As a business owner, you’ll hear “cash is king” over and over again. But there’s a reason people say cash is king rather than profits. Why?
Let’s explore how cash flow positive is different than profitability, and why your business needs to know this.
Imagine I purchase a rental property for $1,500,000 and I put down 20%, or $300,000. That leaves me with a loan amount of $1,200,000. Let’s go ahead and assume a rate of 5%. So, with a 30-year mortgage (or 360 months), my monthly payment will come out to $6,441.86.
The property itself then becomes an asset on my balance sheet. The principal repayments on the loan are also on the balance sheet. They reduce a liability.
Of the following transaction, only the interest expense portion of the monthly payment will go on the profit and loss.
Now, once my property is purchased and everything is settled, I start renting the units. Let’s say I have four units in the building, and they are each renting for $3,500 each month.
To start, I’m able to rent out two of the four units.
This means I’d be making $7,000 in month one in revenue, while also paying $5,000 in interest and $1,441.86 in principal for my loan in month one. Check out an example interest schedule for a clearer picture here. The video above goes further into how you can copy this schedule and practice with a few different scenarios.
Now, let’s assume for the moment that the only other expense you had was a $1,000 utilities bill. If that’s the case, your profit for the month would be $1,000, but your cash flow would be -$441.86.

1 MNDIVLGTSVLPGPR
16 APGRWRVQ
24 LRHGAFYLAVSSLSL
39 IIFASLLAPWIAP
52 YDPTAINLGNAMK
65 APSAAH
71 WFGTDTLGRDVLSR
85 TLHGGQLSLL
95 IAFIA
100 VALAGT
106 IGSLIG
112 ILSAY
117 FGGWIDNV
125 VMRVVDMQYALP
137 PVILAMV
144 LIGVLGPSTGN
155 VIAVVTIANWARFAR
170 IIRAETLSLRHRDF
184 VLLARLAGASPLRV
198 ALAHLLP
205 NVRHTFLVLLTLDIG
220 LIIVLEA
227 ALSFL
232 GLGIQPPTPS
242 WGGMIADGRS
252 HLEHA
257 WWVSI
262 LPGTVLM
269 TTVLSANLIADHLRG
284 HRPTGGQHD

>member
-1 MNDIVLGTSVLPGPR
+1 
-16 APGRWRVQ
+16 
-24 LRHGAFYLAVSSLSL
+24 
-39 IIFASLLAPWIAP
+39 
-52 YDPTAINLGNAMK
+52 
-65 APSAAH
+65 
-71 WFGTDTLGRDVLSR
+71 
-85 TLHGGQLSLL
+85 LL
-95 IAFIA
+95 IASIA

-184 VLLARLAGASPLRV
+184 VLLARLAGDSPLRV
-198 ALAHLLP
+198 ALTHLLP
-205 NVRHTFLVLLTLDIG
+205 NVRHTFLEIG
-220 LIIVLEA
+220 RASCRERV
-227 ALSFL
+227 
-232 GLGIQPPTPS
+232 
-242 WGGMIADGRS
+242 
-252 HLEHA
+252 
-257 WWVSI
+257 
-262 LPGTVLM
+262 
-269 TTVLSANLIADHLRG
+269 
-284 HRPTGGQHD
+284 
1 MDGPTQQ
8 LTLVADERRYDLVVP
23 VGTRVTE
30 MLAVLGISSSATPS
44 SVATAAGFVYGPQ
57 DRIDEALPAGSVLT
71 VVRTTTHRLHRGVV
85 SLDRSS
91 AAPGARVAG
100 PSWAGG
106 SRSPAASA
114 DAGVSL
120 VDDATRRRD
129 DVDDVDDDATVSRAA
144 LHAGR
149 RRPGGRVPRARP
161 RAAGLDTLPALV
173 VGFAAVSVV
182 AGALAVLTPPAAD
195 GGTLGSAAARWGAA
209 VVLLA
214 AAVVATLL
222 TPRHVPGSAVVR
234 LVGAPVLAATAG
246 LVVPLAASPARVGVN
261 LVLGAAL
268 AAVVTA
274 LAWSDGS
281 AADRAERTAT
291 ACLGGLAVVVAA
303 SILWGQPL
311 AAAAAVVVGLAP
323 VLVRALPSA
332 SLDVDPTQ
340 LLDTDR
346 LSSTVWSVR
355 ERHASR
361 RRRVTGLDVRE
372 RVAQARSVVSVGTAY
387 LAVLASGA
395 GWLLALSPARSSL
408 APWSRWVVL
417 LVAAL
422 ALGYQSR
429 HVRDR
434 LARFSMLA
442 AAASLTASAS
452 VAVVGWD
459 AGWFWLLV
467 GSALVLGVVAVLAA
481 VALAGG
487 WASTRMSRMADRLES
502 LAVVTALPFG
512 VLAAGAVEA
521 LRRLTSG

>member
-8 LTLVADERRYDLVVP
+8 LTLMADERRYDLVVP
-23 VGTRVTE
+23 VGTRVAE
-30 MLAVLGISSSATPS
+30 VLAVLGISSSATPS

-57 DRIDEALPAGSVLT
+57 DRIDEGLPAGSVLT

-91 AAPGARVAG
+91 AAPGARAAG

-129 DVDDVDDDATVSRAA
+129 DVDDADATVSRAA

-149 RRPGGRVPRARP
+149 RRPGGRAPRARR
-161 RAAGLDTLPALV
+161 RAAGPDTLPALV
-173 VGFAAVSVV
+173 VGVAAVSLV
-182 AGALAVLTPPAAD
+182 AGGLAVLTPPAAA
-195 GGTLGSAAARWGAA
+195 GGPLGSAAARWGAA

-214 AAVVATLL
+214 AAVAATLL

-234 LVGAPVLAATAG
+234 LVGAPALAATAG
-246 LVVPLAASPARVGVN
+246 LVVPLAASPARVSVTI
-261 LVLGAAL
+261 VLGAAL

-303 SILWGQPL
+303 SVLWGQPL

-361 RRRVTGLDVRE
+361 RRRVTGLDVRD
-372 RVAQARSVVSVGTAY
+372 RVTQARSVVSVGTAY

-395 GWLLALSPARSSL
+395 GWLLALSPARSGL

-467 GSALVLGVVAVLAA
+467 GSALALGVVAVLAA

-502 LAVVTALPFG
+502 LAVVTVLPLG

As you can see in a scenario like this, albeit oversimplified, you would be profitable—yet out of business—unless you increased the rental income. Even at max capacity, when you introduce other additional expenses, you would still probably be out of business over some period of time.
The best way to fix this problem would be to put a larger down payment on the property and reduce your monthly mortgage payments.
If you increased your down payment to 40% on the property, your monthly payment goes down to $4,831. This is likely to be much more manageable, but of course it required getting an extra $300,000 from somewhere.
This is why it’s important to understand your statement of cash flows. In this scenario, the profit and loss alone would look profitable, which might lead you to believe all was well. But if you hop on over to the statement of cash flows, you’d see your net income reduced by the principal payment on the mortgage to arrive at your actual cash flow. Now you can see that you’re in trouble.
On the other side of this, you can also have positive cash flow while operating at a loss. In this case, you can stay in business this way for as long as your funding sources last.
Startups are a great example of this. You can line up VC funding and then live off of that. You might have no revenue but plenty of expenses. The VC funding is not revenue, but it does go to increase the equity section of your balance sheet. If you are borrowing the money (not exchanging the funds for equity), then the funds go to increase a liability. Either way you are adding money to the balance sheet, and none of it affects the profit and loss.
Usually with VC funding, we figure the “burn rate.” How long will the money last before we need to either turn a profit, add more VC funding, or sell the company?
To figure the burn rate, we need to know the total cash flow, not just the expenses.
Cash is indeed king, and cash flow positive trumps profitability every time as you can always survive on positive cash flow but not necessarily on profitability alone.